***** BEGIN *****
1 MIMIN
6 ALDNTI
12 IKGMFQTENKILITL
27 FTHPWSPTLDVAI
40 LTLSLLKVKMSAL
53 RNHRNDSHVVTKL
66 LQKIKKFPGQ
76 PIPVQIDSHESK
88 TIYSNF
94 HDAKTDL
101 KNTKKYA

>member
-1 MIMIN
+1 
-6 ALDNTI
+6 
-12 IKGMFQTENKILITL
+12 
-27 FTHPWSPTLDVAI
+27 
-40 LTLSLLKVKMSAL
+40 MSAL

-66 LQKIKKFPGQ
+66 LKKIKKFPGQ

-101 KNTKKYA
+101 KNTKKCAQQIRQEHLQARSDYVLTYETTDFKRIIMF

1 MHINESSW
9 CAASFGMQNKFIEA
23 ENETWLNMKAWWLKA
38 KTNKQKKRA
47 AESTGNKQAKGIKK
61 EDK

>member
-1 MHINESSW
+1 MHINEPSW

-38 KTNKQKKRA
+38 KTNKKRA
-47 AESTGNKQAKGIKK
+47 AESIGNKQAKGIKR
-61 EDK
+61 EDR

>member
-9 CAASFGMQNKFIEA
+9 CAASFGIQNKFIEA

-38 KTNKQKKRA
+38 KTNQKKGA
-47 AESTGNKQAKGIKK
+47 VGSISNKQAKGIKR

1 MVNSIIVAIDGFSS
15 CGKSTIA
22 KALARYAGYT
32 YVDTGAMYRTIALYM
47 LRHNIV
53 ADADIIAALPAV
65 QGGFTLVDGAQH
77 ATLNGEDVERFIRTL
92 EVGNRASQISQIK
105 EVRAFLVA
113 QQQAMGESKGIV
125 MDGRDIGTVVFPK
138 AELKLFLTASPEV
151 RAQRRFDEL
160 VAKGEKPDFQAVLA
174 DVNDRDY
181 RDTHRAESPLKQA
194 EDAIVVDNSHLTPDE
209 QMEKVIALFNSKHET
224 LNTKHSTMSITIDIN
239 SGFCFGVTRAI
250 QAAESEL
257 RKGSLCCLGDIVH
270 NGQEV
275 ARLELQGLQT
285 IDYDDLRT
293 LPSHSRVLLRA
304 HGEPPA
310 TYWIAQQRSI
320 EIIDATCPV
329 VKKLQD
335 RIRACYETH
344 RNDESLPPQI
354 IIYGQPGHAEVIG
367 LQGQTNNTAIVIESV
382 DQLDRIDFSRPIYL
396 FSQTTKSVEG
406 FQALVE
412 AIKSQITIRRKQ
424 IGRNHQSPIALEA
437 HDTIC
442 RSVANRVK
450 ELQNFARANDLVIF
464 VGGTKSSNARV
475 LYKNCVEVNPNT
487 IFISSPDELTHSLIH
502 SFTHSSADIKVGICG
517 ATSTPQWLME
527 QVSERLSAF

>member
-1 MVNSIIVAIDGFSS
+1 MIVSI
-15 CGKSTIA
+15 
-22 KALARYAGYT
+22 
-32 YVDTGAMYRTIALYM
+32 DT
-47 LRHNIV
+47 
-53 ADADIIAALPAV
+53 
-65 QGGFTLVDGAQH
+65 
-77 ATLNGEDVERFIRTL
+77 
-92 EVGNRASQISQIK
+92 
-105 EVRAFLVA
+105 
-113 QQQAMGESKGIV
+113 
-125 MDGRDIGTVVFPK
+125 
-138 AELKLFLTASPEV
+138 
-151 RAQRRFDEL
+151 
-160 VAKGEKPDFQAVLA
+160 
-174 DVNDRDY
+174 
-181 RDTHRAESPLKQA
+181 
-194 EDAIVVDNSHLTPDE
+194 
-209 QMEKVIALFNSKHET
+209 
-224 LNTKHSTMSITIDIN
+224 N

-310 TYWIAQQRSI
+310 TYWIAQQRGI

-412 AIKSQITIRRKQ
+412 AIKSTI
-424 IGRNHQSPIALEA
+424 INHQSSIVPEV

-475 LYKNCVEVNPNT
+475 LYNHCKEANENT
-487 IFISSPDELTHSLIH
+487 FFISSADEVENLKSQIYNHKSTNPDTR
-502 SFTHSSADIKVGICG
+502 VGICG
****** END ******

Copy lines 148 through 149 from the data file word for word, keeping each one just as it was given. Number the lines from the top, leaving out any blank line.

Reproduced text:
+487 FFISSADEVENLKSQIYNHKSTNPDTR
-502 SFTHSSADIKVGICG